... gold and feet of brass, On Maenalus bounds o'er th'unbending grass, To Dian sacred, this he's doom'd to bring, Unhurt into the presence of the King, Forbid to wound, how take a Stag so fleet? A twelvemonth's end scarce saw ...
— The Twelve Labours of Hercules, Son of Jupiter & Alcmena • Anonymous

... thee." And after seven days Miriam was cured in consequence of Moses' prayer. And again, "The Lord sent fiery serpents among the people and they bit the people and much people of Israel died.—And Moses prayed for the people.—And Moses made a serpent of brass and put it upon a pole and it came to pass that if a serpent had bitten any man, when he beheld the serpent ...
— Psychotherapy • Hugo Muensterberg

... out of the paw of the lion, and out of the paw of the bear, He will deliver me out of the hand of this Philistine. And Saul said unto David, Go, and the Lord be with thee. 38. And Saul armed David with his armour, and he put an helmet of brass upon his head; also he armed him with a coat of mail. 39. And David girded his sword upon his armour, and he assayed to go; for he had not proved it. And David said unto Saul, I cannot go with these; for I have not proved them. And David put them off him. 40. ...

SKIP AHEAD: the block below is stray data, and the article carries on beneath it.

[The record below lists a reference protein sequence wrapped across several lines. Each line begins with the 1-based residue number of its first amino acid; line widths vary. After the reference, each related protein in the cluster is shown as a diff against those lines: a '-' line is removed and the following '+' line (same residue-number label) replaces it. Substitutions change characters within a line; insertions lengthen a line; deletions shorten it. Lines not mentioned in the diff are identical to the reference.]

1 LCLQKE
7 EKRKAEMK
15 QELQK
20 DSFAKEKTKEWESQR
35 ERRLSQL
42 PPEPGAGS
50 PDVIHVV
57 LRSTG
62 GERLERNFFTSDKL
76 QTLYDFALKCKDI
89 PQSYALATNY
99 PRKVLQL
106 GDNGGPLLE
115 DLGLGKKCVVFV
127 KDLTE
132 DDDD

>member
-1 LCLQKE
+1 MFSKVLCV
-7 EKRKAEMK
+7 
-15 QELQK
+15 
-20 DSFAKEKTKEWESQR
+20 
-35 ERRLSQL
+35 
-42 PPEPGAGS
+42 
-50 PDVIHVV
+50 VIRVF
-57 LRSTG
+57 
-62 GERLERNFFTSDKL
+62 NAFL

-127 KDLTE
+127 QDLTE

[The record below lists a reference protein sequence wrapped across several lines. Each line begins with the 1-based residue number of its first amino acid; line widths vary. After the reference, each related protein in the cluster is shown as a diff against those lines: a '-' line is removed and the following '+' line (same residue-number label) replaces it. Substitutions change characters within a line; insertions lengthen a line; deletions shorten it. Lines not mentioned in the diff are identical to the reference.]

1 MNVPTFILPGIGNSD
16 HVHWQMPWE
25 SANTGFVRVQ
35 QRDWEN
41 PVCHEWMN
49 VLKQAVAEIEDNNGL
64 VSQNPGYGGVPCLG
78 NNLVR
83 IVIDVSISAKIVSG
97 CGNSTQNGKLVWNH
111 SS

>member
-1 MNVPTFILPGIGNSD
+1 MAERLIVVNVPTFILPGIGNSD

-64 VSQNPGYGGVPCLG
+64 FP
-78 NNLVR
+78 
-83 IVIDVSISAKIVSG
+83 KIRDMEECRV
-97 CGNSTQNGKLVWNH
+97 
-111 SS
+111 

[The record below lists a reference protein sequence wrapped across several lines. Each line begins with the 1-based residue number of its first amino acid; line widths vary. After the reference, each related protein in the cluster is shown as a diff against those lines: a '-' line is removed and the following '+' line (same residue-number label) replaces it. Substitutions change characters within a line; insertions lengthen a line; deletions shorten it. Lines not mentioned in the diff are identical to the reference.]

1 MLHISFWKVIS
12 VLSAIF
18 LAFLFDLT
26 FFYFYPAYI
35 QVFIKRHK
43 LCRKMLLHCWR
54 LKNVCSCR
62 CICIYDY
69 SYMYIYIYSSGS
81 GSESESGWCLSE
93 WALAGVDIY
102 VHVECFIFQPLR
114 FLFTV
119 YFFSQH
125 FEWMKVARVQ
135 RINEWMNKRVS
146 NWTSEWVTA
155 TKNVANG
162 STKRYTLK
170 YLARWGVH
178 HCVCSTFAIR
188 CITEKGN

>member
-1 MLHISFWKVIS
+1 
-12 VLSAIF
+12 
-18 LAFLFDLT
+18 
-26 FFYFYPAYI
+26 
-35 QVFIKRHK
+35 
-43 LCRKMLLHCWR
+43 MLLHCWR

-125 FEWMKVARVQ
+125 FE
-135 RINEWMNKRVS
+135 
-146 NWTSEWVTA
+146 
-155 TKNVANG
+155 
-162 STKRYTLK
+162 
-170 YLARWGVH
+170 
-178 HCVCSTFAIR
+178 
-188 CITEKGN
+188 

— Expositions Of Holy Scripture - Volume I: St. Luke, Chaps. I to XII • Alexander Maclaren

... such creatures for keeping their countenances," she said. "Somebody is as bold as brass. Didn't you see how I blushed ...
— What Katy Did At School • Susan Coolidge